This is neither textbook nor memoir, though Miller and his interview subjects give a sense of what a winemaker’s life is like (hard work, mostly). Miller explains many of the technological tools available to the winemaker, and while he isn’t at all polemic about some of the controversial ones, he clearly favors many of the modern advances in enology. In discussing the use of commercial or native yeasts, for example, he clearly favors the former and the control they give the winemaker.

Denise Gardner, Pennsylvania State Viticulturist, Penn State University, (thevinetowine.blogspot.com), July 28, 2011

Wine Read: "The Vintner's Apprentice" by Eric Miller
I've recently been introduced to this book, "The Vintner's Apprentice," and I'd have to say that it's worth the buy just for the pictures! Eric Miller, winemaker at Chaddsford Winery (in the Philadelphia area, near Longwood Gardens) wrote this book together with his wife, Lee Miller. The excerpts about wine growing are incredibly catchy, and everything from planning a vineyard to actually making the wine is captured in small easy-to-read-and-understand paragraphs. "The Vintner's Apprentice" is also filled with a huge collection of unique pictures, many which were produced by my dear friend, Mark Chien.

Eric has said that he envisions this book would be a classic, must-read for all those wine students interested (or fascinated... completely enthralled even...) with wine. I would say this book is perfect for all wine lovers that want just a tad bit of extra information, not too scientific, but also a wild array of images on what wine production looks like. I found a few that were posted online through Google Images.

This book gives wine an image - not the Napa image, not the French image, not even the Australian image - but the wine image. It ensures the fact that wine is everywhere - in so many cultures, in so many forms, and in so many situations. This truly will take your breath away...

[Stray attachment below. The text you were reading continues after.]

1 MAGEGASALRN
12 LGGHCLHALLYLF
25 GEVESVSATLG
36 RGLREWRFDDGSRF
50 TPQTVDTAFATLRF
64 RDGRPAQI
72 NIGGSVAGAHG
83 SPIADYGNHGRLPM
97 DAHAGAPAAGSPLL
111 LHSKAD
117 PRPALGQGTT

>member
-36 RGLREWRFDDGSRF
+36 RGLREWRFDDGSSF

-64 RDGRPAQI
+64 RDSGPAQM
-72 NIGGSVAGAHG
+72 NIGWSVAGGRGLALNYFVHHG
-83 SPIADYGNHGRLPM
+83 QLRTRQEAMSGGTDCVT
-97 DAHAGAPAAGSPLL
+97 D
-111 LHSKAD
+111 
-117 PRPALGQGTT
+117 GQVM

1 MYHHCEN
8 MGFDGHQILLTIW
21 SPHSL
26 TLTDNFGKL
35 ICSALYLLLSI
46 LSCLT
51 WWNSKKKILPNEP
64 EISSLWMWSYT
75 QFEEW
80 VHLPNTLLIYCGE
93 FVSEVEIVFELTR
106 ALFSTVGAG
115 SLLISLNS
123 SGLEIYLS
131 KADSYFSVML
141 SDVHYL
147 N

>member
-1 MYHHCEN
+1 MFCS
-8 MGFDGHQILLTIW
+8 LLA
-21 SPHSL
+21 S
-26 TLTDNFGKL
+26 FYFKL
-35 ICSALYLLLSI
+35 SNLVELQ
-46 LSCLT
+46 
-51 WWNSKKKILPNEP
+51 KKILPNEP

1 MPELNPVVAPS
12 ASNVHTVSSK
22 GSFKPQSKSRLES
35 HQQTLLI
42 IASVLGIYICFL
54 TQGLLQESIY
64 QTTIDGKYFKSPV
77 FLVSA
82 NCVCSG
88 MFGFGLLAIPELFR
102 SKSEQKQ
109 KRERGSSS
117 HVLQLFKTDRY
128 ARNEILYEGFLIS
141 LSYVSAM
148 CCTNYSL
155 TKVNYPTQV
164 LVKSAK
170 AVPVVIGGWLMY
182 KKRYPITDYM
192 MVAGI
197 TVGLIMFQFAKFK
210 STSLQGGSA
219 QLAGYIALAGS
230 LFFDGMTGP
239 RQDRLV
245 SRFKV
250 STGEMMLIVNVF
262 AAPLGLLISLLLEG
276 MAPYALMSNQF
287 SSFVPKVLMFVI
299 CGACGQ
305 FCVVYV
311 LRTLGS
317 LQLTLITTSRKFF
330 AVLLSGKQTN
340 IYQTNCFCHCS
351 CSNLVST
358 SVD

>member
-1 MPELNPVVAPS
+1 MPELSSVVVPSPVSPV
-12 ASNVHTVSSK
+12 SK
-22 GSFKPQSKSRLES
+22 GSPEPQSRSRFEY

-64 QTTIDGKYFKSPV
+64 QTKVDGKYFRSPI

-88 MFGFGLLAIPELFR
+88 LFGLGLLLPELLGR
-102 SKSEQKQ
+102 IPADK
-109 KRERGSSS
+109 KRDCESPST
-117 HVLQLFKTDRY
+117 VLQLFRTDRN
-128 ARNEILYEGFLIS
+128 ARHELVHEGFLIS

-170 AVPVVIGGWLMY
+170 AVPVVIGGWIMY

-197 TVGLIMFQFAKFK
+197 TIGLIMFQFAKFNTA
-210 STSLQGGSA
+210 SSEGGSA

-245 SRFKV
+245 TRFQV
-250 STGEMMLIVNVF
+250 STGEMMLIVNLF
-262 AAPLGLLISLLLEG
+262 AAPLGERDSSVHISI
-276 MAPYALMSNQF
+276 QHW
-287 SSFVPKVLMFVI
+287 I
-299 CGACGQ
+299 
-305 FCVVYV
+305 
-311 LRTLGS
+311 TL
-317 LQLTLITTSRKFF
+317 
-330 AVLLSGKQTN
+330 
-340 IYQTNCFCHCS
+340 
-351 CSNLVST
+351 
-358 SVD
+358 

Nick Stengel, blog (masterofwinejourney.blogspot.com), August 27, 2011:

Some time ago, I took a couple of courses in air conditioning repair. My theory was to save the restaurant money by doing simple things myself instead of calling the $85/hour crew whenever a drain got clogged or an air filter needed changing. Anyway, the bulk of HVAC repair turned out to concentrate on electrical systems, and so I took a week or so to learn how to read circuit diagrams. They were fairly straightforward and easy to understand.

On the first day of actual repair, however, what I saw was anything but a simple diagram! And I suspect that phenomenais at work as I learn about viticulture (growing grapes) and enology (making wine). I am reading about five of these books at once, so as I write the reviews, take them with a grain of salt and remember this metaphor. I have no experience in actually tending vines or making wine, so what I think of as good writing and clever useful insight may well be a load of crap once you reach the crushpad.